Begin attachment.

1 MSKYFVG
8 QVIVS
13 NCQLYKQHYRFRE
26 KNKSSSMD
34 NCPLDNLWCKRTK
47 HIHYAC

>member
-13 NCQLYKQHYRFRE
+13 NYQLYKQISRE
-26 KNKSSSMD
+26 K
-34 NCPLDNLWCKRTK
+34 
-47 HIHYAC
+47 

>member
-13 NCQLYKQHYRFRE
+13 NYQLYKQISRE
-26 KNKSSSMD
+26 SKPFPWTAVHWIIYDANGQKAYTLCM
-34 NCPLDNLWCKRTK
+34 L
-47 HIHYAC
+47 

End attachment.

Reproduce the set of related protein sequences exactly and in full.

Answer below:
1 MSKYFVG
8 QVIVS
13 NCQLYKQHYRFRE
26 KNKSSSMD
34 NCPLDNLWCKRTK
47 HIHYAC

>member
-13 NCQLYKQHYRFRE
+13 NYQLYKQISRE
-26 KNKSSSMD
+26 K
-34 NCPLDNLWCKRTK
+34 
-47 HIHYAC
+47 

>member
-13 NCQLYKQHYRFRE
+13 NYQLYKQISRE
-26 KNKSSSMD
+26 SKPFPWTAVHWIIYDANGQKAYTLCM
-34 NCPLDNLWCKRTK
+34 L
-47 HIHYAC
+47 